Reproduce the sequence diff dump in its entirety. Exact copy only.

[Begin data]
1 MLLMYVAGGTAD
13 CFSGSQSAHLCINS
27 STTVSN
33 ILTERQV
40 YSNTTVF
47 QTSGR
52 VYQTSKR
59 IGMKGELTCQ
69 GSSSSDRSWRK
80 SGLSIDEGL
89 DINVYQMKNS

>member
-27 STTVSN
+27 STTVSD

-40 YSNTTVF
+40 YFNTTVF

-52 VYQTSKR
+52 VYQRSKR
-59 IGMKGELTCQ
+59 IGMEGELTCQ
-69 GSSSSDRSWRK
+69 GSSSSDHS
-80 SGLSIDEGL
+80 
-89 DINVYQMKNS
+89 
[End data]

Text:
1 MLLMYVAGGTAD
13 CFSGSQSAHLCINS
27 STTVSN
33 ILTERQV
40 YSNTTVF
47 QTSGR
52 VYQTSKR
59 IGMKGELTCQ
69 GSSSSDRSWRK
80 SGLSIDEGL
89 DINVYQMKNS

>member
-27 STTVSN
+27 STTVSD

-40 YSNTTVF
+40 YFNTTVF

-52 VYQTSKR
+52 VYQRSKR
-59 IGMKGELTCQ
+59 IGMEGELTCQ
-69 GSSSSDRSWRK
+69 GSSSSDHS
-80 SGLSIDEGL
+80 
-89 DINVYQMKNS
+89 